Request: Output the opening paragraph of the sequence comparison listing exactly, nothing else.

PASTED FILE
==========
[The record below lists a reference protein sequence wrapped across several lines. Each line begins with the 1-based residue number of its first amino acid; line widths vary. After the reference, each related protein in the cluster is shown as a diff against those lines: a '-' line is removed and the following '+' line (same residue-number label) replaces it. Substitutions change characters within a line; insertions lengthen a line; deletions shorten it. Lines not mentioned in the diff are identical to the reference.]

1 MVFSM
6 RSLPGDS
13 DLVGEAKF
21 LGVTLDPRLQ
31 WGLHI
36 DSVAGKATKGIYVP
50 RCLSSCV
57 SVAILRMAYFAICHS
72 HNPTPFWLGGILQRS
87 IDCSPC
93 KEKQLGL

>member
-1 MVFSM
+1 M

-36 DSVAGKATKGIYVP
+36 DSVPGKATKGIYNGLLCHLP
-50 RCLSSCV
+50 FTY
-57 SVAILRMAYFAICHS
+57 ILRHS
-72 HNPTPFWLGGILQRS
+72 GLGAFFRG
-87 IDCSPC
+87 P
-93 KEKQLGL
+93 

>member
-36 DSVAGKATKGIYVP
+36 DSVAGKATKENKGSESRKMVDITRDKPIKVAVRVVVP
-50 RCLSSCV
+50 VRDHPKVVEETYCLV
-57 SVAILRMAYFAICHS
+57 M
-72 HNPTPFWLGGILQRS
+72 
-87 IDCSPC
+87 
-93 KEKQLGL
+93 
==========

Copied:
[The record below lists a reference protein sequence wrapped across several lines. Each line begins with the 1-based residue number of its first amino acid; line widths vary. After the reference, each related protein in the cluster is shown as a diff against those lines: a '-' line is removed and the following '+' line (same residue-number label) replaces it. Substitutions change characters within a line; insertions lengthen a line; deletions shorten it. Lines not mentioned in the diff are identical to the reference.]